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Mendocino motor

Solar motor with levitating rotor
Author: Klingon77
Online since: 19/05/2010, Number of visits: 817383
Little by little I built a Mendocino motor. What makes it special is its (almost) levitating rotor, which is powered by small solar panels.
The rotor only touches a hard plate axially on one side and levitates otherwise, being carried by permanent magnets.

Manufacturing process for Mendocino motor

This is the base body of the rotor, which is made of 2 mm thick transparent polycarbonate.
My 3D CAD made it possible for me to design the pieces shapely and stable. My little CNC milling machine facilitated a speedy fabrication.
The first piece of the rotor is done. Later, the coil wire will be wound into the notches in the corners.
The solar panel is mono-crystalline and has a maximum current of approx. 200 mA at a voltage of approx. 0,5 V.
This translates into a maximum power of approx. 0,1 Watt.
The match shows the small dimensions of the motor.
I milled the pieces a certain way so I could insert the solar panel with little pressure and create a clamp-connection.
Later, the pieces will be glued together for a permanent hold.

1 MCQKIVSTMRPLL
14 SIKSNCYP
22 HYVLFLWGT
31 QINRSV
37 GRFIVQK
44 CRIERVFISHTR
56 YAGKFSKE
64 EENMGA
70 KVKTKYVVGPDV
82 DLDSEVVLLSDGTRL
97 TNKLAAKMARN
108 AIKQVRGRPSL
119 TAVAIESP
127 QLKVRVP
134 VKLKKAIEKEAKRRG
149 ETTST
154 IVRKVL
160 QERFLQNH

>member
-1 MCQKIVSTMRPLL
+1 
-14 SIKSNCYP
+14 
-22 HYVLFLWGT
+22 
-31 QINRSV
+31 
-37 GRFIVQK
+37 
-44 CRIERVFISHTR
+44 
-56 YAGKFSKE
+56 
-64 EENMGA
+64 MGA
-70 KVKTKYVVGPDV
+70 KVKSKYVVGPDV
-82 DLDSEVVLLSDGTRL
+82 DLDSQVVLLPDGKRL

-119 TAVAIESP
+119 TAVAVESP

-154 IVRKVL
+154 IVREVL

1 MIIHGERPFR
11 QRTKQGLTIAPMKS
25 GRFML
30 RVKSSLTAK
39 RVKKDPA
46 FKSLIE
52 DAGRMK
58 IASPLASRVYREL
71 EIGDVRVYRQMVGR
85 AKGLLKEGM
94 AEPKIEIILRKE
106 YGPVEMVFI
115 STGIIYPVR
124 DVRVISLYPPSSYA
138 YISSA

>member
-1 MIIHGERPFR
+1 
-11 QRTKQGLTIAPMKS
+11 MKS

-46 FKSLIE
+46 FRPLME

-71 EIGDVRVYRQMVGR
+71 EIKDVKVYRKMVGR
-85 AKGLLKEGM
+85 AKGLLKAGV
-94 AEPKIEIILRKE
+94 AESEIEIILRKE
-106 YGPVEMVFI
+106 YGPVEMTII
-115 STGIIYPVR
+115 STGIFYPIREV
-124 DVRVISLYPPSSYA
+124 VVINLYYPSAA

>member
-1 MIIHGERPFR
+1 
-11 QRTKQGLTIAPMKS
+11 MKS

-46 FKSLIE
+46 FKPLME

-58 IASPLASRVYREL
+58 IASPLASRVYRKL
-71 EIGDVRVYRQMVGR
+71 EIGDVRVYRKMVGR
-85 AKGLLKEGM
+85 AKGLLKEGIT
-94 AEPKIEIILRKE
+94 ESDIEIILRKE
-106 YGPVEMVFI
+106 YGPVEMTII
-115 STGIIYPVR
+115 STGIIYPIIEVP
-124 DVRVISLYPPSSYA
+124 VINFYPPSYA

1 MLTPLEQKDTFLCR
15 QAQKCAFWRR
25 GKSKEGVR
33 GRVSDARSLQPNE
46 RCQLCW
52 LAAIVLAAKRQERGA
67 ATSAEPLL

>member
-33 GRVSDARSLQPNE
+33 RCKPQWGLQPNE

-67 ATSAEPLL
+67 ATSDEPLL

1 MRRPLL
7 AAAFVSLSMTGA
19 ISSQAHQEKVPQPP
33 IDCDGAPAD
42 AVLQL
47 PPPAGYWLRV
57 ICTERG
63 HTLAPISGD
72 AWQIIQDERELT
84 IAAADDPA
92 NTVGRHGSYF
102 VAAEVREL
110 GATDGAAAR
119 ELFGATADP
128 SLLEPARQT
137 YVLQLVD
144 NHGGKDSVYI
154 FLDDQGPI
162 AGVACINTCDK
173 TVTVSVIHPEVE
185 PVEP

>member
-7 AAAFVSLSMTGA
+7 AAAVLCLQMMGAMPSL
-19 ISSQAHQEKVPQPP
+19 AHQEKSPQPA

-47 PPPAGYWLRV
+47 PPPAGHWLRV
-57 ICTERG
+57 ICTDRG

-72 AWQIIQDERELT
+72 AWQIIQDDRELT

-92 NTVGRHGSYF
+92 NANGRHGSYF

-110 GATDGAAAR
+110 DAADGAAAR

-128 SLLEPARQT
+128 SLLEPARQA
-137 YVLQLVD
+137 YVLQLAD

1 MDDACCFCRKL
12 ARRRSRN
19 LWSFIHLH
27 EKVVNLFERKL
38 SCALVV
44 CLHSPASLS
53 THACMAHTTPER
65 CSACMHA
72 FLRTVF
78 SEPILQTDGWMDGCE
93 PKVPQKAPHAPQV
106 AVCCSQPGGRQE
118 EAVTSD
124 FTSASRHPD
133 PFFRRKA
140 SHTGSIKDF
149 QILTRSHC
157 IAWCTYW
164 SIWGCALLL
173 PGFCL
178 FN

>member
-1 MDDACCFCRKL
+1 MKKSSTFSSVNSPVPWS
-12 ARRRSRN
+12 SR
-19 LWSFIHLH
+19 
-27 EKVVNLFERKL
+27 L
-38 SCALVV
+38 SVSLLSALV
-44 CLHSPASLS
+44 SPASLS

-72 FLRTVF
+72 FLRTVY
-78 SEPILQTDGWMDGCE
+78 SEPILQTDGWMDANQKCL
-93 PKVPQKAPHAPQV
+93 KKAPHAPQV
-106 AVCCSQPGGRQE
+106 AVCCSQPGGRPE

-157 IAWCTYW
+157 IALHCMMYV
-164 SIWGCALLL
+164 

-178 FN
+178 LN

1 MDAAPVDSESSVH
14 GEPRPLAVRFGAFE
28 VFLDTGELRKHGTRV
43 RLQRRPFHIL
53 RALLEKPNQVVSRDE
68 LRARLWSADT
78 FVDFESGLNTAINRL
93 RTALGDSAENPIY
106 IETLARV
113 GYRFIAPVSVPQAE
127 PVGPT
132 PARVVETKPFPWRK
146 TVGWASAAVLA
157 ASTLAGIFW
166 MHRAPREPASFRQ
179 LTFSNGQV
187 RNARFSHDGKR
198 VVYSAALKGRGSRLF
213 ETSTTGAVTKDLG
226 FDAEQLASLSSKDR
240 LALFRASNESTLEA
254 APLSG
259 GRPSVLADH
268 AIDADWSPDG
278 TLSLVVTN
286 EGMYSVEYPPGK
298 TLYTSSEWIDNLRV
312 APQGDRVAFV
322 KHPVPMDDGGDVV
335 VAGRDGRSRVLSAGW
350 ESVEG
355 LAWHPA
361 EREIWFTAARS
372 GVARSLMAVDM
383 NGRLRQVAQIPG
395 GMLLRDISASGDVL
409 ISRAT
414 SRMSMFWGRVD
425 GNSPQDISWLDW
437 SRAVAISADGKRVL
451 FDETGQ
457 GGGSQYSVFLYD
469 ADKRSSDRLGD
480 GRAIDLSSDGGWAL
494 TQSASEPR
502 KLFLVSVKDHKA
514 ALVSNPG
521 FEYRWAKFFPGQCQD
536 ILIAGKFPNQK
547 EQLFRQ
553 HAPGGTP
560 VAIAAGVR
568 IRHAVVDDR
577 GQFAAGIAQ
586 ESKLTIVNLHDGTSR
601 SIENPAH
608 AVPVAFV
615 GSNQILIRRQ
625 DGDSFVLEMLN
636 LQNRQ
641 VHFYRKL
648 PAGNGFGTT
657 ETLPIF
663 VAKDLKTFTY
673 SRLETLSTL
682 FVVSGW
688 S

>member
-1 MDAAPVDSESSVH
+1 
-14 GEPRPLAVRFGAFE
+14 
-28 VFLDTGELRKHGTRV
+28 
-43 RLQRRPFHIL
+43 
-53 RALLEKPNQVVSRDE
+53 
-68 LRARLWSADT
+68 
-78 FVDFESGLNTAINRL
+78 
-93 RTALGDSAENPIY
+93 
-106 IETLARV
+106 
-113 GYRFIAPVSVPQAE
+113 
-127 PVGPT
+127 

Here you can see the finished glued rotor. The axle is made of acrylic glass since I couldn't find round polycarbonate rods.
I glued a steel sphere (1,2 mm diameter) into the tip (right).
It is hardened, offering durability with little wear and tear.
I put two R-10-04-05-N ring magnets on the front and the back of the rotor, respectively.
Then I built a mounting for the rotor, also made of polycarbonate. I put another four ring magnets into the depressions of the mounting. The rings in the rotor and the mounting reject each other and keep the rotor levitating.
I used a Q-40-20-05-N block magnet for a stator, which I embedded and glued into an acrylic glass plate.
In this picture, you can clearly see the dark wood inlaid (marquetry), which I added for aesthetic reasons.
I embedded a small wooden plate and a tiger's-eye on the side. This semi-precious stone constitutes the counter bearing to the steel sphere of the rotor. That's basically an inlaid work in the inlaid work.
The stone has a Mohs hardness of 6-7. So, it should last for a while when the rotor peak rests on it.
That's how it looks schematically
That's how it looks schematically
Here you can see the complete motor with all windings. Only now, when everything was done, did I glue the magnets to the mounting and the rotor.
The rotor actually levitates in the magnetic field! I am very happy with the result.

Mini Mendocino motor

Addition from Alain Gleyzes (2015): My goal was to build the world's smallest 3D-printed Mendocino motor. Instead of one large block magnet, I used four disc magnets and needed only two ring magnets due to the light weight.
You can find a detailed documentation of the assembly at Thingiverse.com.

Parts of the Mendocino motor

I used the following material:

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